EU fines Qualcomm $1.23 billion for abusing Apple partnership

The European Commision's fine is the latest antitrust penalty for the chipmaker.

Things just get worse and worse for Qualcomm. The European Commission has fined the company €997 million ($1.23 billion) for "abusing its market dominance" in LTE baseband chipsets. According to the Commission, Qualcomm prevented rivals from competing in the market by making hefty payments to Apple on the condition it wouldn't buy from anywhere else, which is illegal under EU antitrust rules.

The fine bookends a long-running feud between Qualcomm and Apple. The two companies were tight back in 2011, when they signed an agreement stipulating that Apple would only use Qualcomm's chipsets in its iPhones and iPads -- a deal which was extended in 2013 to 2016. But towards the end of the agreement period Apple began scouting out alternatives, prompting reports that its next iPhone would be built without Qualcomm chips. By this point, though, the two were already embroiled in an intensifying legal battle that saw Apple piggybacking off a lawsuit by the Federal Trade Commission, and later, Qualcomm suing Apple for patent infringement.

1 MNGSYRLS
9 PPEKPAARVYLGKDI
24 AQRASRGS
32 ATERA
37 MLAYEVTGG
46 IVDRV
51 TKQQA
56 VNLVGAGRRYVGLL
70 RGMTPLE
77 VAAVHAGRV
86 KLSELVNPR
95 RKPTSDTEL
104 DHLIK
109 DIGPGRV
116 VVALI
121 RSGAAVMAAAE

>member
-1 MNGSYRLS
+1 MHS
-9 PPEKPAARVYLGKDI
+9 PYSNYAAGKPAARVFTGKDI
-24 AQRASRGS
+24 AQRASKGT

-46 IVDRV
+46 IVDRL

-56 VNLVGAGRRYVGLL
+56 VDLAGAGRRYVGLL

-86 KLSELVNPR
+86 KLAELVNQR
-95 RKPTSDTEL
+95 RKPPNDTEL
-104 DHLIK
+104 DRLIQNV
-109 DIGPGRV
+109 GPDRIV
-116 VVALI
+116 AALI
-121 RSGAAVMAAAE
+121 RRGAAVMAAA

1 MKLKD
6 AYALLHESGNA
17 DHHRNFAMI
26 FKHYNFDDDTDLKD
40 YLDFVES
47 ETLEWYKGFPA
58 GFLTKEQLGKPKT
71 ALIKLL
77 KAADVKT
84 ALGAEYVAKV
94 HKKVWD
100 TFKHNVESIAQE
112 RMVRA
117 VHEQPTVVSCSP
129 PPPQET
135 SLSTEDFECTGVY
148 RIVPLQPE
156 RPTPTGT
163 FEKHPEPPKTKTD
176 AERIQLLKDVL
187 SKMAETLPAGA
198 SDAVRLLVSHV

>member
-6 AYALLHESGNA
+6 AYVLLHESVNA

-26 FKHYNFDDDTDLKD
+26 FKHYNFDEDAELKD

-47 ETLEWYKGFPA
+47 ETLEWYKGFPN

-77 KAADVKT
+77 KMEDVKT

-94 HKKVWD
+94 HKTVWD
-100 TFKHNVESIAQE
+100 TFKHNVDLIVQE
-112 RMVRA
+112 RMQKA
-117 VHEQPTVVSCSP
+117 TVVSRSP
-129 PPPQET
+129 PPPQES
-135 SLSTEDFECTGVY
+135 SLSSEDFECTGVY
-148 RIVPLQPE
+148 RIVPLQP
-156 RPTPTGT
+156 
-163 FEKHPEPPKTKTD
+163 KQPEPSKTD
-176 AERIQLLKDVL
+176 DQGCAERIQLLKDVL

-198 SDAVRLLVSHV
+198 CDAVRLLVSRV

The €997,439,000 fine represents just 4.9% of Qualcomm's turnover in 2017, so this alone is not likely to bankrupt them. But the company is amassing antitrust fines and lawsuits at an alarming rate. In 2015 it was hit with a $975 million anti-monopoly fine in China, in 2016, the Korea Fair Trade Commission slapped it with a $854 million fine for unfair patent licensing practices, and in October 2017, Taiwan's Fair Trade Commission fined the company the equivalent of $774 million for abusing market dominance. As one of, if not the, world's largest supplier of LTE baseband chipsets, Qualcomm can probably swallow the fines. But if it keeps angering market regulators and falling out with partners, it may well find itself in a far more precarious financial position.

Update: Qualcomm says it will appeal. "We are confident this agreement did not violate EU competition rules or adversely affect market competition or European consumers," said Don Rosenberg, executive vice president and general counsel of Qualcomm, in a statement sent to Engadget. "We have a strong case for judicial review and we will immediately commence that process."